Guest column: Child poverty is blighting young lives

Sir Kevin Barron MPSir Kevin Barron MP
Sir Kevin Barron MP
New figures released by the End Child Poverty coalition estimate that 24 per cent of children in Rother Valley are now living in poverty.

That means that nearly a quarter of children in a classroom come from a home that is struggling to make ends meet.

Growing up in poverty means being cold, going hungry and not being able to join in activities with friends.

Child poverty also has long-lasting effects.

Hide Ad
Hide Ad

By 16, children receiving free school meals achieve 1.7 grades lower at GCSE than their wealthier peers. Leaving school with fewer qualifications translates into lower earnings over the course of a working life.

Poverty is also related to more complicated health histories over the course of a lifetime, again influencing earnings as well as the overall quality – and indeed length – of life.

Professionals live, on average, eight years longer than unskilled workers.

Many families are facing financial hardship because of Universal Credit delays, errors and fluctuating payments, and I believe Universal Credit is causing real suffering to our communities.

Hide Ad
Hide Ad

A recent report by the Resolution Foundation found the design of Universal Credit was not fit for purpose and specifically warned that single parents would be hard hit by the reforms.

It is not fair that prices are rising but children’s benefits are remaining frozen, families are having to make hard choices about what they are going without.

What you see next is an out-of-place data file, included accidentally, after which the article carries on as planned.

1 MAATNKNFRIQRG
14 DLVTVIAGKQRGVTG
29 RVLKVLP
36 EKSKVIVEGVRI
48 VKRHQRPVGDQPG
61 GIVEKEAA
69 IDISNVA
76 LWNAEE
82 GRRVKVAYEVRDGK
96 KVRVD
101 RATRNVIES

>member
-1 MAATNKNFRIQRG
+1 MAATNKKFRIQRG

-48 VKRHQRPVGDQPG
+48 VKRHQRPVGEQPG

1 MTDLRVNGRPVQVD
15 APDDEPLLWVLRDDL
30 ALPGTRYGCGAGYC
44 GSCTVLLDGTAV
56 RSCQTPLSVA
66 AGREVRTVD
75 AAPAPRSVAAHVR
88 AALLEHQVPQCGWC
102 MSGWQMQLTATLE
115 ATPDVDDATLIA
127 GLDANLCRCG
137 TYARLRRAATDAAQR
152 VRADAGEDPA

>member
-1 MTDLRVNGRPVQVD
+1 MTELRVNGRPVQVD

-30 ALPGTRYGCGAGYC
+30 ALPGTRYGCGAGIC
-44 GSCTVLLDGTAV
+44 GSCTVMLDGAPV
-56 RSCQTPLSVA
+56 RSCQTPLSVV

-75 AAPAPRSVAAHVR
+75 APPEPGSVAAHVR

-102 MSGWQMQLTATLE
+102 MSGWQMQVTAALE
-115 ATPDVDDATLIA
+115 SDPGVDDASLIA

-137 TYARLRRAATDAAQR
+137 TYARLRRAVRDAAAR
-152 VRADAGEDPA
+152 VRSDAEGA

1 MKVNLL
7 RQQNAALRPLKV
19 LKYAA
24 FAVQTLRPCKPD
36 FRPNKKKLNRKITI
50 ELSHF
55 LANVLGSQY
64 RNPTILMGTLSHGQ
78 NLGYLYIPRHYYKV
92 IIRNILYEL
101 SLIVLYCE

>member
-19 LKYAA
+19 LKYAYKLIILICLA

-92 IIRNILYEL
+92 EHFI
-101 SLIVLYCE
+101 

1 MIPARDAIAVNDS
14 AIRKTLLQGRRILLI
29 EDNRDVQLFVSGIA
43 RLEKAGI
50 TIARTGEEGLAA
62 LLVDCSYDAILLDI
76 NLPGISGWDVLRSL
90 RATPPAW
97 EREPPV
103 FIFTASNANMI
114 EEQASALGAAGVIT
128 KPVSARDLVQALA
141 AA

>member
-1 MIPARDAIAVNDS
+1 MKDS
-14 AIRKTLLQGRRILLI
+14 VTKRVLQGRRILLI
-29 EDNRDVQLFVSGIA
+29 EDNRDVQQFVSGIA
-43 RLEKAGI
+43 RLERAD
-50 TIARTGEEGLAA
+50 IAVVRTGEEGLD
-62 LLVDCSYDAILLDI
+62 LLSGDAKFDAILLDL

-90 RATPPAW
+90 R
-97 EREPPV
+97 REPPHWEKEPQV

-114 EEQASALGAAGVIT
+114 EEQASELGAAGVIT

It is not acceptable that in 2018 we have so many young people growing up in poverty.

I will be working with agencies locally to see what can be done in Rother Valley while pressuring the Government to move away from austerity which is causing so much pain.

The NHS continues to face an unprecedented winter crisis.

Hide Ad
Hide Ad

Despite the brilliant efforts of NHS staff, statistics published by NHS England in January reveal that more than 100,000 patients have been stuck in the back of ambulances for more than 30 minutes and 25,000 patients have waited for more than an hour.

Theresa May has also overseen an unprecedented workforce crisis in our NHS, with more than 100,000 vacancies across the system.

These latest figures reveal in the starkest fashion how serious shortages have become.

In the same week that the Foreign Secretary called for emergency funding, Theresa May must get an urgent grip of this escalating chaos in our NHS.